Only known picture of FREDERICK DAVID WILLIAM THURLEY EVANS. The woman with him is his second daughter, Nellie. Judging by her clothes this photo was taken in the twenties. It may even be her wedding photo (date unknown) since they were not a family for taking pictures and this was probably a special occasion.
Frederick was born in London in 1863 in what was then Palace Street; its name was changed to St Silas Place in the 1930s. His parents were DAVID EVANS and ELIZABETH THURLEY. (The Thurleys were inn-keepers in ABINGTON PIGOTS in Cambridgeshire, with various branches of the family running the ‘local’ over the years, including Elizabeth’s father at one point.) Fred had two sisters – Louisa E and Lottie E – nothing known about them.
Frederick had a basic education, his parents paid a nominal sum each week (either sixpence or one shilling) for him to learn reading and writing at a church school in Kentish Town Road. Name unknown but the building later became the cap factory for G A DUNN and Co.
Frederick was a bus driver and this is probably how he met his wife ROSE HIGGS, as her father was also a bus driver. He and Rose married in St Barnabas Church in Kentish Town and spent most of their married life in ST LEONARD’S SQUARE, Kentish Town where they raised 8 children.
Frederick started out driving the horse-drawn buses in London (Denis donated a picture of him to the London Transport Museum some years ago). When petrol-driven buses were introduced he left as he didn’t think he could learn to drive. He took a job in a piano factory but used to come home with his back raw where he’d been heaving heavy planks of wood all day. Rose made him go back to the bus company where he learnt to drive and spent the rest of his working life on the buses.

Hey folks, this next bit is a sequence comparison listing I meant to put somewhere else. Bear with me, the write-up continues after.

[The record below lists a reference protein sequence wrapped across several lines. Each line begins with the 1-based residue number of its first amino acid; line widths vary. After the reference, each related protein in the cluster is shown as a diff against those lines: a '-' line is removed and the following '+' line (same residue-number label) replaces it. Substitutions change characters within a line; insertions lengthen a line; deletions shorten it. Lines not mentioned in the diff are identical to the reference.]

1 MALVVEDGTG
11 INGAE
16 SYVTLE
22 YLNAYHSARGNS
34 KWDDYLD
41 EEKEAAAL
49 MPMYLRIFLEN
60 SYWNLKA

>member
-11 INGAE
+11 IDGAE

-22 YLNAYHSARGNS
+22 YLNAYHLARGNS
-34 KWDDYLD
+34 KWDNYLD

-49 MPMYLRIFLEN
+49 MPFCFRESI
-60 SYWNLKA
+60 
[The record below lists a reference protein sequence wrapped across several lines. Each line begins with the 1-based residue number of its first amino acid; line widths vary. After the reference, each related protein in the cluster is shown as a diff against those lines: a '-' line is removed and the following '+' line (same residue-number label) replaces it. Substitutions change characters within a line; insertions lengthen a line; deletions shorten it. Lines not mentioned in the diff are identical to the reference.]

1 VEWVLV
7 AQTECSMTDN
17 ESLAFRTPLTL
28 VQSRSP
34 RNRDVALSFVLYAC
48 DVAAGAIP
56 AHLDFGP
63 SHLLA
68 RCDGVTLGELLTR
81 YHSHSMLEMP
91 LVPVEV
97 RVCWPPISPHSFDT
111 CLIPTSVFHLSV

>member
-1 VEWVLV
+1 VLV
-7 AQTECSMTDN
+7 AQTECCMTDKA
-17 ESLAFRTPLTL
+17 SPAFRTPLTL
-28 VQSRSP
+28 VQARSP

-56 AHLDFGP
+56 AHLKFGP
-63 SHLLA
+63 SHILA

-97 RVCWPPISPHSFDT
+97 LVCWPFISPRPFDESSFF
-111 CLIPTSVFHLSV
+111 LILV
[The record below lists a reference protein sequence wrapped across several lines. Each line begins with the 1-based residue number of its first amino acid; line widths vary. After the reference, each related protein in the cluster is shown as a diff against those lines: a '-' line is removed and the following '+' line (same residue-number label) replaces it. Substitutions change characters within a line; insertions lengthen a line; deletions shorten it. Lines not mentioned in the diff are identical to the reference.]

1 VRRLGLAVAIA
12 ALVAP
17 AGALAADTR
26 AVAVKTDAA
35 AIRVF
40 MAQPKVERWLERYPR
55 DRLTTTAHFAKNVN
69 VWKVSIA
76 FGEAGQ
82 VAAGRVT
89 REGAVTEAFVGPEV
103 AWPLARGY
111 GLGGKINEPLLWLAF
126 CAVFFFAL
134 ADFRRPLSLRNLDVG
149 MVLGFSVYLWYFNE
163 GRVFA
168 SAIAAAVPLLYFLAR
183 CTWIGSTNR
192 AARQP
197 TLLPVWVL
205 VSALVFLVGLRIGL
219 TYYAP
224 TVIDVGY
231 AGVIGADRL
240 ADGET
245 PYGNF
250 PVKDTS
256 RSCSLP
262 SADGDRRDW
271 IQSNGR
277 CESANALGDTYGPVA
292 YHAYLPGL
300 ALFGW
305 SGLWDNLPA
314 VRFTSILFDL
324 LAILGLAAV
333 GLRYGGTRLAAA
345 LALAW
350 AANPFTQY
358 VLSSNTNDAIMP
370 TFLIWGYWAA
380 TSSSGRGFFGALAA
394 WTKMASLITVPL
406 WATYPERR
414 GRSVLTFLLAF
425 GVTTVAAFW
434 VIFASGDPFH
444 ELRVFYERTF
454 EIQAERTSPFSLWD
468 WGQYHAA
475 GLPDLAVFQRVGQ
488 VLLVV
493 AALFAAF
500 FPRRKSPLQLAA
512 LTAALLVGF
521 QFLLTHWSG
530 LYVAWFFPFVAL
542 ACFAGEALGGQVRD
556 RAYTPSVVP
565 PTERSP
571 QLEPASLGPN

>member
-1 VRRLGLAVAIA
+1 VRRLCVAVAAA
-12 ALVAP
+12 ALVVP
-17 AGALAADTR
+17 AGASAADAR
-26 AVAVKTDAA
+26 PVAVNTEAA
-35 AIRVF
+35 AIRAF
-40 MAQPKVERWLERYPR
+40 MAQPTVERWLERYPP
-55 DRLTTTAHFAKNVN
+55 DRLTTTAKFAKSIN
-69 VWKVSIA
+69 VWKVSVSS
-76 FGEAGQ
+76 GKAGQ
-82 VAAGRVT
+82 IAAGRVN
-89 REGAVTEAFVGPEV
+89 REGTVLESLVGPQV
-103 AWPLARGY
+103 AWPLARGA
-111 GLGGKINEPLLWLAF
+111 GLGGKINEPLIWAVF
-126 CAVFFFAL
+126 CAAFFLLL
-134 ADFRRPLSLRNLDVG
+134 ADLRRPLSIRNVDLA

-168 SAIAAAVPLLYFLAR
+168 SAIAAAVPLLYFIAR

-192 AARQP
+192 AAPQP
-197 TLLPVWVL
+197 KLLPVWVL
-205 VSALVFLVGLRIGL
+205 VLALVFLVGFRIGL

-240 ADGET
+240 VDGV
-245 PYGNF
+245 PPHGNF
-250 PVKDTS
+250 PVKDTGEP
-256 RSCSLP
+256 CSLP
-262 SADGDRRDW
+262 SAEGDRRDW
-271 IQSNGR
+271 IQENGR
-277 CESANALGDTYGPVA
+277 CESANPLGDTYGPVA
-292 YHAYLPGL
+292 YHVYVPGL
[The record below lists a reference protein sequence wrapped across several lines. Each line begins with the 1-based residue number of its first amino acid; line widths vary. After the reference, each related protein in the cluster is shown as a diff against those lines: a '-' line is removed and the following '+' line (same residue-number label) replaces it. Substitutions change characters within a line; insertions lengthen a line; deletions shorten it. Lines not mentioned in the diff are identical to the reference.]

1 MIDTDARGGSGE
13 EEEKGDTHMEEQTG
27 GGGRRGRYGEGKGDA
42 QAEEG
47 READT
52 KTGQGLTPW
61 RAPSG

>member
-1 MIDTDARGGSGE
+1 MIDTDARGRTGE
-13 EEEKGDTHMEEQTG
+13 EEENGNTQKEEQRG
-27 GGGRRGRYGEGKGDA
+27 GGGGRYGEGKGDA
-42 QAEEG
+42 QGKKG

His first petrol buses had an open cab with a leather (?) apron that went over the driver’s knees to keep him warm. Denis remembered seeing his father come home in the winter with his moustache frozen solid and standing over the cooking range to de-frost it. The wealthier customers could be demanding – going up to the driver’s cab and telling him which house to stop at in the road as if it was a taxi! The drivers always complied because they were afraid they’d lose their job if the customer complained.
Frederick was a very quiet man. His biggest passions were his chickens and his garden. The chickens lived in a run at the bottom of the back garden in St Leonard’s Square which was white-washed every year; plus he kept a smaller wooden box with drop-curtain near the back door where sick or broody hens could be nursed (and heaven help anyone who made a noise near it, since Fred used to sit outside smoking and guarding the box). Whenever Rose went up to the market, she was always told not to forget the bran for the chickens’ feed. A cockerel was raised and killed for Christmas Dinner.
The garden was full of chrysanthemums and nasturtiums, the seeds of the latter collected carefully each year for re-sowing.
Fred died in 1938 after a short illness where he was nursed at home by Rose.